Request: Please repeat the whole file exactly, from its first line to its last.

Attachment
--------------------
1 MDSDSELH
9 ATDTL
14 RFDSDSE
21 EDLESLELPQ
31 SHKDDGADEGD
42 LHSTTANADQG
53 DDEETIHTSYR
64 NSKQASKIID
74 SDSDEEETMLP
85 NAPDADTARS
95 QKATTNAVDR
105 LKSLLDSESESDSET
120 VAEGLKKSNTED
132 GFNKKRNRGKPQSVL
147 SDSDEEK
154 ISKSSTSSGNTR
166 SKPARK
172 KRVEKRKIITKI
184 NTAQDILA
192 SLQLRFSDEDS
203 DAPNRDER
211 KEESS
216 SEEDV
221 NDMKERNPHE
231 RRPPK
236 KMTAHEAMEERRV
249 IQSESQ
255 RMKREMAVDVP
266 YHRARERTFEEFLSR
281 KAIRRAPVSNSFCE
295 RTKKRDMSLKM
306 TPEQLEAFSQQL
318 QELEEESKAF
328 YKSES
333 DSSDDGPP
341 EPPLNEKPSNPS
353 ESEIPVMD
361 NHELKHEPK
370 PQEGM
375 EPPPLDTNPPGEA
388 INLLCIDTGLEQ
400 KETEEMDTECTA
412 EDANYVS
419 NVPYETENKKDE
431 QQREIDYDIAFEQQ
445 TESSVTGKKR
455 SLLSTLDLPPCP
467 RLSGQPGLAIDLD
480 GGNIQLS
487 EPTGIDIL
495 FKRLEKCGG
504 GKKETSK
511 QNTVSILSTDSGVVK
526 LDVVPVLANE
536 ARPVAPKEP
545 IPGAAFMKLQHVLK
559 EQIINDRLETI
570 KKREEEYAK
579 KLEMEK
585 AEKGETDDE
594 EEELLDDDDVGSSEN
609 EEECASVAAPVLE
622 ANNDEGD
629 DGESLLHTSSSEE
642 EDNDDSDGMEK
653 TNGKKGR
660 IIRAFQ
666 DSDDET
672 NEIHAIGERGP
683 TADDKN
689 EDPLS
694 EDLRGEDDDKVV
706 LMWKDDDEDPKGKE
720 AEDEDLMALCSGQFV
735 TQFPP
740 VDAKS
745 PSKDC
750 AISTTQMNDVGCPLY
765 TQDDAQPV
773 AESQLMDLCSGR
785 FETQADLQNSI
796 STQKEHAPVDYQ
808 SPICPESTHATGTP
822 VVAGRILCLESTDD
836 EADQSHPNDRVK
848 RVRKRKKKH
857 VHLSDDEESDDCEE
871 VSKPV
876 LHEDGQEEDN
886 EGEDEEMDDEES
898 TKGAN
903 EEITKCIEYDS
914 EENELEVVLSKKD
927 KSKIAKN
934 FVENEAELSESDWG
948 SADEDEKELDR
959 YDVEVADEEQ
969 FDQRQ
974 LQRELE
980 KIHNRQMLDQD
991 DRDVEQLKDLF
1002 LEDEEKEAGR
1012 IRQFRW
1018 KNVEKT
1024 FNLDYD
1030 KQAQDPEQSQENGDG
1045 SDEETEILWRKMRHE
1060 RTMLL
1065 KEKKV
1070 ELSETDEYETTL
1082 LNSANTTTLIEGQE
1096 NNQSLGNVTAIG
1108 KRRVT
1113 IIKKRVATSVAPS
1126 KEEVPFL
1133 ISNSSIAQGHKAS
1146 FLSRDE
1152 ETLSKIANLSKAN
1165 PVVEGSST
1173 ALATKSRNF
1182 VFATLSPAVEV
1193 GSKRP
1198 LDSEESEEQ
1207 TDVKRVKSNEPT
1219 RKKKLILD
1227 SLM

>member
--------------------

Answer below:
1 MDSDSELH
9 ATDTL
14 RFDSDSE
21 EDLESLELPQ
31 SHKDDGADEGD
42 LHSTTANADQG
53 DDEETIHTSYR
64 NSKQASKIID
74 SDSDEEETMLP
85 NAPDADTARS
95 QKATTNAVDR
105 LKSLLDSESESDSET
120 VAEGLKKSNTED
132 GFNKKRNRGKPQSVL
147 SDSDEEK
154 ISKSSTSSGNTR
166 SKPARK
172 KRVEKRKIITKI
184 NTAQDILA
192 SLQLRFSDEDS
203 DAPNRDER
211 KEESS
216 SEEDV
221 NDMKERNPHE
231 RRPPK
236 KMTAHEAMEERRV
249 IQSESQ
255 RMKREMAVDVP
266 YHRARERTFEEFLSR
281 KAIRRAPVSNSFCE
295 RTKKRDMSLKM
306 TPEQLEAFSQQL
318 QELEEESKAF
328 YKSES
333 DSSDDGPP
341 EPPLNEKPSNPS
353 ESEIPVMD
361 NHELKHEPK
370 PQEGM
375 EPPPLDTNPPGEA
388 INLLCIDTGLEQ
400 KETEEMDTECTA
412 EDANYVS
419 NVPYETENKKDE
431 QQREIDYDIAFEQQ
445 TESSVTGKKR
455 SLLSTLDLPPCP
467 RLSGQPGLAIDLD
480 GGNIQLS
487 EPTGIDIL
495 FKRLEKCGG
504 GKKETSK
511 QNTVSILSTDSGVVK
526 LDVVPVLANE
536 ARPVAPKEP
545 IPGAAFMKLQHVLK
559 EQIINDRLETI
570 KKREEEYAK
579 KLEMEK
585 AEKGETDDE
594 EEELLDDDDVGSSEN
609 EEECASVAAPVLE
622 ANNDEGD
629 DGESLLHTSSSEE
642 EDNDDSDGMEK
653 TNGKKGR
660 IIRAFQ
666 DSDDET
672 NEIHAIGERGP
683 TADDKN
689 EDPLS
694 EDLRGEDDDKVV
706 LMWKDDDEDPKGKE
720 AEDEDLMALCSGQFV
735 TQFPP
740 VDAKS
745 PSKDC
750 AISTTQMNDVGCPLY
765 TQDDAQPV
773 AESQLMDLCSGR
785 FETQADLQNSI
796 STQKEHAPVDYQ
808 SPICPESTHATGTP
822 VVAGRILCLESTDD
836 EADQSHPNDRVK
848 RVRKRKKKH
857 VHLSDDEESDDCEE
871 VSKPV
876 LHEDGQEEDN
886 EGEDEEMDDEES
898 TKGAN
903 EEITKCIEYDS
914 EENELEVVLSKKD
927 KSKIAKN
934 FVENEAELSESDWG
948 SADEDEKELDR
959 YDVEVADEEQ
969 FDQRQ
974 LQRELE
980 KIHNRQMLDQD
991 DRDVEQLKDLF
1002 LEDEEKEAGR
1012 IRQFRW
1018 KNVEKT
1024 FNLDYD
1030 KQAQDPEQSQENGDG
1045 SDEETEILWRKMRHE
1060 RTMLL
1065 KEKKV
1070 ELSETDEYETTL
1082 LNSANTTTLIEGQE
1096 NNQSLGNVTAIG
1108 KRRVT
1113 IIKKRVATSVAPS
1126 KEEVPFL
1133 ISNSSIAQGHKAS
1146 FLSRDE
1152 ETLSKIANLSKAN
1165 PVVEGSST
1173 ALATKSRNF
1182 VFATLSPAVEV
1193 GSKRP
1198 LDSEESEEQ
1207 TDVKRVKSNEPT
1219 RKKKLILD
1227 SLM

>member